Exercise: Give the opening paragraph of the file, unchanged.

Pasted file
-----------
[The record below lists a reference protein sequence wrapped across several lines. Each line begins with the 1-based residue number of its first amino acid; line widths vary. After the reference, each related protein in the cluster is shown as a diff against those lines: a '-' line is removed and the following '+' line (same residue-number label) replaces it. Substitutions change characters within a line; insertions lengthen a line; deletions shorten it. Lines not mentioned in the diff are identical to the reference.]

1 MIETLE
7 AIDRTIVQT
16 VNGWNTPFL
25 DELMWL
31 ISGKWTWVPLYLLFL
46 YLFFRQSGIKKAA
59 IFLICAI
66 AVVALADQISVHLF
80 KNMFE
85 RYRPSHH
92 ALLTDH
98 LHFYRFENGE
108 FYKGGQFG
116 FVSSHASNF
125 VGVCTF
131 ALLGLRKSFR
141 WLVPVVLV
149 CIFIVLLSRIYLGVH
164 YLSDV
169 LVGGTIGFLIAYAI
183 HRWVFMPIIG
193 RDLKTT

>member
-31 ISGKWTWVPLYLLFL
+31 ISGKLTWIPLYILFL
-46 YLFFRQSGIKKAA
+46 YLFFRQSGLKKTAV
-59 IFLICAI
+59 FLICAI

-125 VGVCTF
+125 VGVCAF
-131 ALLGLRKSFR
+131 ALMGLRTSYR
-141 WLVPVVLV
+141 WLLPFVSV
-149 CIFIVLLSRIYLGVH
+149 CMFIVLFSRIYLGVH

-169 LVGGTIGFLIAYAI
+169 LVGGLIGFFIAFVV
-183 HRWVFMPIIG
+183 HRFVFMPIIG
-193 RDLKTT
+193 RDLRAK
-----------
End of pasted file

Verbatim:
[The record below lists a reference protein sequence wrapped across several lines. Each line begins with the 1-based residue number of its first amino acid; line widths vary. After the reference, each related protein in the cluster is shown as a diff against those lines: a '-' line is removed and the following '+' line (same residue-number label) replaces it. Substitutions change characters within a line; insertions lengthen a line; deletions shorten it. Lines not mentioned in the diff are identical to the reference.]